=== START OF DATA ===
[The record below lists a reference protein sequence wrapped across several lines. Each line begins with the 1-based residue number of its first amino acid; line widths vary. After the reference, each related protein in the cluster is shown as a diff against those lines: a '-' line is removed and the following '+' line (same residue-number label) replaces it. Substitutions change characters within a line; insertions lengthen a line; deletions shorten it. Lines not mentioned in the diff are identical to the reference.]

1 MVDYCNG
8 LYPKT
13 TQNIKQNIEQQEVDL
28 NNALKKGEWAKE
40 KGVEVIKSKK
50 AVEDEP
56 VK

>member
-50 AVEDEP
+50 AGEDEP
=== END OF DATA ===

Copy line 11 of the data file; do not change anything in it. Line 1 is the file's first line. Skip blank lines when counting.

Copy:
+50 AGEDEP